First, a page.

The cabin panels are all hard plastics, with leather patches and faux wood on the doors to remind you of the Denali’s premium aspirations. The barely-bolstered front seats are power-adjustable and upholstered in leather, offering sofa-like comfort. And there’s Cadillac levels of chrome trim all over the interior.

The feature set is good, with the usual power accessories, a good-enough CD/MP3 stereo with USB port, touchscreen navigation, basic keyless entry with remote start, rear camera, two moonroofs, good tri-zone auto a/c with rear controls, rear overhead DVD screen, power tailgate, multiple airbags and HID headlights, among other items.

The engine remains the standard 3.6-litre V6 that made its way under the Acadia’s bonnet back in 2009, making 288 hp at 6300 rpm and 366 Nm at 3400 rpm. The 6-speed automatic is smooth, with a manual tiptronic feature using buttons on the shift-knob itself, although we didn’t bother using that. We managed a 0-100 kph time of 8.8 seconds, expected for a 2078-kilo vehicle during our May testing. Its 16.0 litres/100 km of as-tested fuel consumption is merely average for its class nowadays. Interestingly, these figures are nearly identical to the front-wheel-drive Chevy Traverse we tested two years ago, although this Acadia is the all-wheel-drive version.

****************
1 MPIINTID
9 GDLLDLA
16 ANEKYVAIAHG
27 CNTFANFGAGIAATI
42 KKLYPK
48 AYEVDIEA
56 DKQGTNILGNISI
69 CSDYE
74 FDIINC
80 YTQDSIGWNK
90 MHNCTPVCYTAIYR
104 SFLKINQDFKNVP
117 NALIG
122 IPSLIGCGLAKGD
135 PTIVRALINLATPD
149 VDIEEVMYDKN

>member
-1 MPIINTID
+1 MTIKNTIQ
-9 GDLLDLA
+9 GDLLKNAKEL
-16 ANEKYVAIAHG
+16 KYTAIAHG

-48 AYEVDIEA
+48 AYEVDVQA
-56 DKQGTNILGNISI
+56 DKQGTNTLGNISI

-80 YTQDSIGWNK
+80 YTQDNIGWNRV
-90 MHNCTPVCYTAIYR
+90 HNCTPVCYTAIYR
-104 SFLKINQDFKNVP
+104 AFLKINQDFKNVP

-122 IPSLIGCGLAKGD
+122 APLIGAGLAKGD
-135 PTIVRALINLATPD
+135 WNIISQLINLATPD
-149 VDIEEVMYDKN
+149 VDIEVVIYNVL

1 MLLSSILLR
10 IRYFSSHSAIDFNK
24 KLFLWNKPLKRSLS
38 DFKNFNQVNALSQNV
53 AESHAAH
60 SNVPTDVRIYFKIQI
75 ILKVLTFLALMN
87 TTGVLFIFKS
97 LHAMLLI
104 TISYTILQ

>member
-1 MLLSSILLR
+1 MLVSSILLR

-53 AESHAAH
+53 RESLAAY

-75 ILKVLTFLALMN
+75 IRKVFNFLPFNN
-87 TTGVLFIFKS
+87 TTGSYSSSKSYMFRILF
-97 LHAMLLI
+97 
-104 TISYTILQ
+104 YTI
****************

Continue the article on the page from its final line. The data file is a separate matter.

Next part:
The handling is very good for a vehicle of this size, with less-than-expected body-roll and no floatiness over bumps. Indeed, its suspension seems set up to give a car-like feel, even more so than the Honda Pilot or even the new Ford Explorer. It can be thrown around corners, within reasonable limits of course, and can be manoeuvred rather easily with its soft lifeless steering and decent ABS-assisted disc brakes, provided there is enough room.